Cherry vareniki (half-moon-shaped dumplings) in Ukraine are typically made with sour cherries, known as vishnya. They are nostalgic for many from the region — including my family — and were famously novelist Nikolai Gogol’s favorite food.
My family immigrated from Soviet Ukraine to Seattle, and after almost a decade of building a new life in America, my parents were able to buy their first home. It had an enormous garden, with an established cherry tree. Soon after moving, when I was a very small child, my grandparents came to visit us from out of town. That summer, the cherry tree was loaded with fruit. I vividly remember picking glossy, red cherries off the tree with my grandmother and brother by my side. There was more fruit than could be eaten fresh, and my grandmother decided to use some of the harvest to make a large batch of cherry vareniki. We sat outside and ate bowls of the dumplings – pillowy and bursting with tart, sweet fruit.
Vareniki are similar to pierogi or pelmeni; the dough is tender and soft, and the filling is only lightly sweetened so that the flavor of the fruit shines. This dish straddles the line between sweet and savory; topped with smetana (sour cream), one can eat cherry vareniki either as a main course or as a dessert. When using sour cherries, I eat my vareniki as a savory dish; you can get sour cherries fresh for a few weeks each year, otherwise I pick them up frozen or preserved from Eastern European or Russian markets. When I fill the vareniki with Bing or Rainier cherries, I enjoy these dumplings as a sweet treat.
I love to serve cherry vareniki with a simple cherry sauce made from the extra filling, topped with big dollops of sour cream to balance out the sweetness. Like any kind of homemade dumpling or ravioli, vareniki take some effort to make, but are unquestionably worth the work. They’re ideal to make with a group of friends. This recipe makes about 50 vareniki, but you can double or even triple the recipe as needed.
- Vareniki freeze extraordinarily well, offering a way to preserve the best of fleeting cherry season for future bowls of sweet dumplings. Freeze uncooked in a single layer, then transfer them to a bag or airtight container for three months.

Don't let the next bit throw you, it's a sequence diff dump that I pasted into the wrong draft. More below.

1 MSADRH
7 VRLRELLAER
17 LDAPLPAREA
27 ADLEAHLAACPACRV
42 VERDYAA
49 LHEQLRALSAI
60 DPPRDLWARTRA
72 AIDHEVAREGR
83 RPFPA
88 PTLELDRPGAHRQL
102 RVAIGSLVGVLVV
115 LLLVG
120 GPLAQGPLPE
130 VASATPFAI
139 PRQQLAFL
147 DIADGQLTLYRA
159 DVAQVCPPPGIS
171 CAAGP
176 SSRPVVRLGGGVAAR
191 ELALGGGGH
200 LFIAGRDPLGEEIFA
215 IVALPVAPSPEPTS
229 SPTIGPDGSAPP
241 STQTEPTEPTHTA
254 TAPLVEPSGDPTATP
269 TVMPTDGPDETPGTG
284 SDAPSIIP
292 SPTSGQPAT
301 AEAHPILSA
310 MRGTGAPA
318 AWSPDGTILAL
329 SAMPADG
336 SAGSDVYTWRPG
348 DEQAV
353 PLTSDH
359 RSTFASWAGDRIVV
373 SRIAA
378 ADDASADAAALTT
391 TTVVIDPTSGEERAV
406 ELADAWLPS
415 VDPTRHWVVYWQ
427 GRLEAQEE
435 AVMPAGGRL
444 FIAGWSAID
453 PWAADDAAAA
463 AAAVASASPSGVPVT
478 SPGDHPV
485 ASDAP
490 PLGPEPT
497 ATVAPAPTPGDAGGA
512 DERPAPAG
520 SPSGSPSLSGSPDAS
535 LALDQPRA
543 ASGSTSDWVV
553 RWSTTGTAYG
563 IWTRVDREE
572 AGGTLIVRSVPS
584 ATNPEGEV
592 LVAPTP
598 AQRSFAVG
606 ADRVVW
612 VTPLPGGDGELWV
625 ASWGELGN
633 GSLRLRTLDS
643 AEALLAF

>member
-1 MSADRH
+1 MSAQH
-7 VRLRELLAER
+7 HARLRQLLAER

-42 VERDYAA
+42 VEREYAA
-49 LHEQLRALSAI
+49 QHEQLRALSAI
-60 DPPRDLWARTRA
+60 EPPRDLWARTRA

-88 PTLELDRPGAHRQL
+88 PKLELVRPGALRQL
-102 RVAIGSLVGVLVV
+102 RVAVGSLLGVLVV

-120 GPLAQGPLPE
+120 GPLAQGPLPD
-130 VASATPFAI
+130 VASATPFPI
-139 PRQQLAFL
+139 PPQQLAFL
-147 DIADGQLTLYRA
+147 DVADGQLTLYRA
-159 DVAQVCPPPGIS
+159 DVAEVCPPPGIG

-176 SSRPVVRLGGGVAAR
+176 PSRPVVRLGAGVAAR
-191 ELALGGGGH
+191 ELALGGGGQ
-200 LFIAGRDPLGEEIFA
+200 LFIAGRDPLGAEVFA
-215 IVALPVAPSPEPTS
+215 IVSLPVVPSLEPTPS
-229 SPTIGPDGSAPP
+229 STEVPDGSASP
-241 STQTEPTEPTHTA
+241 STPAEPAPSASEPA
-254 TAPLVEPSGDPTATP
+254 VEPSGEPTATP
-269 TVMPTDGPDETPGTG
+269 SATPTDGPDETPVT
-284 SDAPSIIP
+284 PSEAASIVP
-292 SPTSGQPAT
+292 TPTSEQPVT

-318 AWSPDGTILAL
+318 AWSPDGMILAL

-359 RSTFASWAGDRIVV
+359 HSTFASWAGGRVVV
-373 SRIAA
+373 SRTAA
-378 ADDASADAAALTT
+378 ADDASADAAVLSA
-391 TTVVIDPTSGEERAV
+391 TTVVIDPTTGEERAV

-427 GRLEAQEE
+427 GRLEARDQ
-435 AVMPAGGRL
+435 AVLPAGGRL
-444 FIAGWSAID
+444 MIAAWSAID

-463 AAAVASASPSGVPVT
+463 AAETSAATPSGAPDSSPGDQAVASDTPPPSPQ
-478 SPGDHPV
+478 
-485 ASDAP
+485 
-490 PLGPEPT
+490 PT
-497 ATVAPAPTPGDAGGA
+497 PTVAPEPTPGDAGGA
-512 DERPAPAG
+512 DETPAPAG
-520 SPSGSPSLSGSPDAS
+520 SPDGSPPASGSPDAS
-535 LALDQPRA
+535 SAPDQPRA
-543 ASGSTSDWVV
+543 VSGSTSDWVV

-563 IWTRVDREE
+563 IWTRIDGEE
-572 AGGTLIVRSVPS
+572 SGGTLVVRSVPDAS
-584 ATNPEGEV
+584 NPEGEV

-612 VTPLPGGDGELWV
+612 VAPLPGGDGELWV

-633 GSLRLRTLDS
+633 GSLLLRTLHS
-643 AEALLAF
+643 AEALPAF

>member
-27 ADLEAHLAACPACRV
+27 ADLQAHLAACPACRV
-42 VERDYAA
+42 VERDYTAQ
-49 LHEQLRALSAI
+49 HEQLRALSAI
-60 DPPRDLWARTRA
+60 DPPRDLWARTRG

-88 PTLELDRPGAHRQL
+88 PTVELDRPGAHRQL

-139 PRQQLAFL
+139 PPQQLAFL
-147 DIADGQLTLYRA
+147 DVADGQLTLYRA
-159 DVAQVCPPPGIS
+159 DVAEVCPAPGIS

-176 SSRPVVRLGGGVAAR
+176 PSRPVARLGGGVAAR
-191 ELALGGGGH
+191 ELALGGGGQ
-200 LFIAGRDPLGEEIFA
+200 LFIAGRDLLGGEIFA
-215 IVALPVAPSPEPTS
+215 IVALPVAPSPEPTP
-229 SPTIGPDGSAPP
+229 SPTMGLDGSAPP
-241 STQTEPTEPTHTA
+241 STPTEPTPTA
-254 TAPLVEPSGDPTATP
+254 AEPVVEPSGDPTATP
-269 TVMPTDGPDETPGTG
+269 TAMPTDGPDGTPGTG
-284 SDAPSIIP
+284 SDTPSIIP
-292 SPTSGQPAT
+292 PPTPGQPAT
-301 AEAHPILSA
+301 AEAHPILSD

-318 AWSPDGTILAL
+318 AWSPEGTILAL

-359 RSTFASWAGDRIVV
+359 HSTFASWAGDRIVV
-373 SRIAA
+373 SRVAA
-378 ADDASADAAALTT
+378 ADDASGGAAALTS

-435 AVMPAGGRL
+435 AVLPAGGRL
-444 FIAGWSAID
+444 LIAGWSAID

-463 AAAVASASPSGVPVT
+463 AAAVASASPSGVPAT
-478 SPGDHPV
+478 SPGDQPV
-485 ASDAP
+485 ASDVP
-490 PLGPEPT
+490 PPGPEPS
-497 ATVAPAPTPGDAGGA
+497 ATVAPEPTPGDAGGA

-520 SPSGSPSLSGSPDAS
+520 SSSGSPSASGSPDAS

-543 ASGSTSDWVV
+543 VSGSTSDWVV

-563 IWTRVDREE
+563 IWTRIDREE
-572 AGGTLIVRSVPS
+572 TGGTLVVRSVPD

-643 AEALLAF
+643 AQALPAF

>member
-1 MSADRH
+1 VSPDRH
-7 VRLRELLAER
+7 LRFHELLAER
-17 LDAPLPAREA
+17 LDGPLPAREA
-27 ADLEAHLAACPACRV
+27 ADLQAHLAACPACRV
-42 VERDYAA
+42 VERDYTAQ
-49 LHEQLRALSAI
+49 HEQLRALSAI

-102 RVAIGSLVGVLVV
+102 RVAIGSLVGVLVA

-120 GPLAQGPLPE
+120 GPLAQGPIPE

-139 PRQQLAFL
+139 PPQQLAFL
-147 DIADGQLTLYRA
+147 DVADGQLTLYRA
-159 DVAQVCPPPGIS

For the dough:
- 3 cups + 2 Tbsp (400 g) all-purpose flour, plus more for dusting or as needed
- ¾ cup water
- 2 Tbsp sour cream or plain Greek yogurt
- 1 large egg, beaten
- 1 tsp kosher salt
For the filling and sauce:
- 1½ lb (680 g) cherries or sour cherries
- ½ cup sugar
- 1 tsp cornstarch
- juice of ½ a lemon
- sour cream, for serving
- Start by making your dough: In a large bowl, combine the 3 cups of flour, water, sour cream, egg and salt. Mix until a shaggy dough forms, then transfer to a clean surface and knead until very soft, smooth and elastic, about 8-10 minutes. If the dough is very sticky, add additional flour 1 Tbsp at a time until it’s easy to knead and doesn’t stick to your hands.
- You can also make this dough in a stand mixer with the dough hook attachment by adding all of the ingredients to the bowl, and mixing on the lowest speed until a shaggy dough forms. Turn up the speed to medium-low, and mix until smooth and soft, about 4-5 minutes.
- Transfer the dough to a bowl and cover it with a lid or plastic wrap. Allow the dough to rest at room temperature for 1 hour.
- While the dough is resting, start on your filling. Wash, dry and pit all of your cherries. If using a cherry pitter, cut the cherry in half after removing the pit. Add the cherries to a bowl with ½ cup of sugar, and let them sit and start to release their juices for a minimum of 30 minutes, or as the dough rests.
- Once your dough has rested for an hour and your cherries have been sitting for at least 30 minutes, you can begin shaping your vareniki.
- Line a baking sheet with parchment, and heavily dust it with flour.
- Divide the dough into 4 pieces. Liberally dust both your rolling pin and your surface with flour. Roll out each piece of dough very thin, almost as thin as pasta; if you lift it up the dough, light should come through it.
- Cut out 2-inch rounds of dough using a water glass or biscuit cutter, lightly flour the rim of the glass or cutter before making rounds. Gather up the scraps into a ball and reserve to re-roll the dough one time, after that discard any scraps. Fill each round of dough with about a teaspoon of cherry, about 1-1½ cherries. Seal the dumplings into half-moon shapes, if needed dab the edges with water to help it stick, but the dough should be sticky enough to press together on its own. Using the tines of a fork, press the edges of the dough to ensure they’re properly sealed.
- Transfer the formed dumplings onto the lined baking sheet. Reserve any remaining cherries for sauce. Repeat the process until you have used up all of the dough, and then place the dumplings in the freezer for a minimum of 15 minutes before cooking. While your vareniki are in the freezer you can bring a large pot of water to a boil.
- While the water is coming to a boil, add the remaining cherries to a small pot. Bring the cherry mixture up to a boil, lower the heat and simmer the cherries for 10-15 minutes or until they are very soft and broken down. In a small bowl, combine 1 tsp of cornstarch with the juice of half a lemon. At the end of cooking the cherries, add the starch slurry, and simmer for an additional minute or until just thickened. If the sauce thickens too much, you can always thin it with water.
- Add vareniki, in batches if needed, to the pot of water (be careful not to overfill). Once the vareniki float to the top, simmer them for an additional 5 minutes. If using frozen vareniki, it may take a few minutes longer for them to float to the top. Remove the vareniki from the pot and serve immediately.
- Top the vareniki with sour cream and cherry sauce.